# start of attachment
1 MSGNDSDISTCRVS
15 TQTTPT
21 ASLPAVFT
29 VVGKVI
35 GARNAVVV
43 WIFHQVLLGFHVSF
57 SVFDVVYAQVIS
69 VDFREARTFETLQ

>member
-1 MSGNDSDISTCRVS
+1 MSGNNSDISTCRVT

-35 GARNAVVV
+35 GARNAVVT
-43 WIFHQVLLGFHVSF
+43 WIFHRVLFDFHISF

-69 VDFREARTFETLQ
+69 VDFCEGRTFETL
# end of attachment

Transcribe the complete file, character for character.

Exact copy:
1 MSGNDSDISTCRVS
15 TQTTPT
21 ASLPAVFT
29 VVGKVI
35 GARNAVVV
43 WIFHQVLLGFHVSF
57 SVFDVVYAQVIS
69 VDFREARTFETLQ

>member
-1 MSGNDSDISTCRVS
+1 MSGNNSDISTCRVT

-35 GARNAVVV
+35 GARNAVVT
-43 WIFHQVLLGFHVSF
+43 WIFHRVLFDFHISF

-69 VDFREARTFETLQ
+69 VDFCEGRTFETL